Manuel Pecino      Photos courtesy 2snap &Waldemar da Rin

Definition: Explosive cyclogenesis is a meteorological phenomenon that occurs when a mass of hot air collides with another of cold air, generating devastating effects similar to those of a tropical cyclone.

That is more or less the description of what happened last weekend on the left side of the Yamaha box, Maverick Viñales’s side. The tension has been growing for months between the Catalan rider and his chief mechanic, Ramón Forcada, went from stony silence to an explosive confrontation.

The tension has been growing for months between Viñales and his chief mechanic, Ramón Forcada, went from stony silence to an explosive confrontation.

The storm begins to set when Ramón Forcada, Maverick Viñales’s technical lead, makes a statement to Movistar about his dismissal as the Catalan rider’s man of confidence. In those statements, Forcada assures that at no time has the rider spoken with him, that the notification was given by the team manager. “He has not spoken to me, I don’t know whether because he is educated or a coward,” he states at one point in that interview.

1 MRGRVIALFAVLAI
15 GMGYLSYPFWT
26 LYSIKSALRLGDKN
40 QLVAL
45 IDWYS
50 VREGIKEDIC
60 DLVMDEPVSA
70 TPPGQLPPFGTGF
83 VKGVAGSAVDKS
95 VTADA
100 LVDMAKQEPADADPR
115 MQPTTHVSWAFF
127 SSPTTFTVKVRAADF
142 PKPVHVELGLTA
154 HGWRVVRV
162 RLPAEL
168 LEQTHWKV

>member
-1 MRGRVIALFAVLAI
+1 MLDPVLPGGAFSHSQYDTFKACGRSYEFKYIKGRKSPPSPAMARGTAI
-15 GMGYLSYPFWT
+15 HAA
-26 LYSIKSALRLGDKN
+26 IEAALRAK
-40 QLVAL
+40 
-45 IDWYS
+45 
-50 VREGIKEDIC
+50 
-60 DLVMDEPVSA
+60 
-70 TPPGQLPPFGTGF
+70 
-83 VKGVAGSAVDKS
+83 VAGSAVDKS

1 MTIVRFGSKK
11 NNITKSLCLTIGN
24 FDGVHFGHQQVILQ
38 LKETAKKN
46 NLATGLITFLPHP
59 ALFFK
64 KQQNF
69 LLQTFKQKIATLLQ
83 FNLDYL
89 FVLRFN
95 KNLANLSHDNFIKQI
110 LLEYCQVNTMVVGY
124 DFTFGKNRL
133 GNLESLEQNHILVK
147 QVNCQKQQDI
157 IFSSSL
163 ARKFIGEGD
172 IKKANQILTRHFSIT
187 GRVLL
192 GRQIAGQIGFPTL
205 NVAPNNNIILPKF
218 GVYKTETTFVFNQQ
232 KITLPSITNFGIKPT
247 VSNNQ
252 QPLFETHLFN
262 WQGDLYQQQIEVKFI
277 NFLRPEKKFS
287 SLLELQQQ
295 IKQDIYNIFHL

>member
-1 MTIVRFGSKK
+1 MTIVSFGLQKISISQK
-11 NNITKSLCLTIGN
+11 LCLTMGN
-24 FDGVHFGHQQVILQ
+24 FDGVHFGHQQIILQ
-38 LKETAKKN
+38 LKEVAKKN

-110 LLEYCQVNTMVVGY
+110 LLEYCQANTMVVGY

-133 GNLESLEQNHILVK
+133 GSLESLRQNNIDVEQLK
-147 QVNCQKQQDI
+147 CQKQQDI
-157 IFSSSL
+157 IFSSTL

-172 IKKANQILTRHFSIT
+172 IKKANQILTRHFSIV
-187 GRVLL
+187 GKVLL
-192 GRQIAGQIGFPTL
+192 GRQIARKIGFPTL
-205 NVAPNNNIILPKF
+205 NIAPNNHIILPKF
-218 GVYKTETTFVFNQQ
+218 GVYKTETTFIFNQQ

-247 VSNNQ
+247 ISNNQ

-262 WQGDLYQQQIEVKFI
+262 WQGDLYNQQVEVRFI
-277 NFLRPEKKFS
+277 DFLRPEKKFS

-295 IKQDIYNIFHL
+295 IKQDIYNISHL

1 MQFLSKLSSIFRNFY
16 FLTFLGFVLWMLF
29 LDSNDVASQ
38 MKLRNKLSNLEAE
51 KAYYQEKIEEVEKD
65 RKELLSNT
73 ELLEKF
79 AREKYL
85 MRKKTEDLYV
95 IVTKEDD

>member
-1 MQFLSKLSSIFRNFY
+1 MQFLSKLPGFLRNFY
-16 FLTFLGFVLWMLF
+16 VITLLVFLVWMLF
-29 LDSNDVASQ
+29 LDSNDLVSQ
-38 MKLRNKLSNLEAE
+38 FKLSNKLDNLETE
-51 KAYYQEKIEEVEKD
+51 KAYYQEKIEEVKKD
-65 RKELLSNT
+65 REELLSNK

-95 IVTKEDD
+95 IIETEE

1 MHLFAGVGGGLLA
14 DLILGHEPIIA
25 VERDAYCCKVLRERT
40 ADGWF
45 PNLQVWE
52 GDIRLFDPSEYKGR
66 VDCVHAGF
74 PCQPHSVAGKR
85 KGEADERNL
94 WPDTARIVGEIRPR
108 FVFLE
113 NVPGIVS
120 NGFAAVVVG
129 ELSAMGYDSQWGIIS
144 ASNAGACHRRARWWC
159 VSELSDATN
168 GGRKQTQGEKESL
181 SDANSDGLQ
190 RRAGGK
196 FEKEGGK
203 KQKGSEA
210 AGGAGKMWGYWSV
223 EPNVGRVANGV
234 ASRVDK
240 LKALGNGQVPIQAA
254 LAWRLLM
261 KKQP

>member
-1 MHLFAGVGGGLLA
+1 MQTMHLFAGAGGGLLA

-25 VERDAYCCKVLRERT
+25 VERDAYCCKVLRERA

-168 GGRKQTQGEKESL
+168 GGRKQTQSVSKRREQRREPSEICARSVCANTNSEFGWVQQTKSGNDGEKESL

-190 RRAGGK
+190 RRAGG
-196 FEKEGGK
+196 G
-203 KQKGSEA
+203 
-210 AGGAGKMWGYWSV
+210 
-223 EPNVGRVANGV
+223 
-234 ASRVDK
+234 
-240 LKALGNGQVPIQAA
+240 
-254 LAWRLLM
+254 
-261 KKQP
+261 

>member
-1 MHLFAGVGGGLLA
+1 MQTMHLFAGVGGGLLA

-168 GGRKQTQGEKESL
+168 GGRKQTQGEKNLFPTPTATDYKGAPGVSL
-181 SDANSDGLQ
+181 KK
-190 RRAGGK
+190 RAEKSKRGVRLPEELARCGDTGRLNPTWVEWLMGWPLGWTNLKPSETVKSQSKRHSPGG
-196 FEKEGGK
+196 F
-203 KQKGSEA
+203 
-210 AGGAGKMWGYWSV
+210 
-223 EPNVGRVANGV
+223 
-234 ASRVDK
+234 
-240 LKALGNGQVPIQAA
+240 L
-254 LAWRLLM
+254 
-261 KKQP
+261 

Forcada himself realizes that using the term “coward” has been an error, and asks the journalist who is recording him to repeat the take. In Movistar, the team’s main sponsor agrees with it. In that new interview Forcada says: “The rider hasn’t told me anything, not a single word. Yamaha told me days ago that there was a possibility and well, we are looking to find a solution with Yamaha. What failed? I don’t know, ask him, he has not said a single word, not one complaint, not a single bad indication, absolutely nothing, you should ask him, not me … ”

“What failed? I don’t know; he has not said a single word, not one complaint, not a single bad indication, absolutely nothing, you should ask him, not me … “, Ramón Forcada

Questioned about how this situation was affecting the work inside the box, Forcada made clear the awkwardness and the rarefied environment the situation was generating. “Nothing has changed at all. It’s now like, what’s normal? What is the criteria … For us, for the mechanics … The team has been working the same. I’ve been on this team for 11 years and nothing has changed here. What happens is that each rider has his needs or his wishes. This is something I don’t know, as the rider has never said anything to anyone, we don’t know, you have to talk to him.”

“Here we all are, or at least try, to be professionals, we do the same work, the relationships are the same as before, for me there is no difference. I‘m going to try to make the bike win until the last race with him, I don’t know how that will go the way things are now… Same as now, I don’t know. I’ll try to work as usual, as I have done all my life, this can’t change. Besides, I don’t know how to do it in any other way. Now that this has come out, they ask how are you going to work? Well, I don’t know how to work any other way. I’ll do it as always.”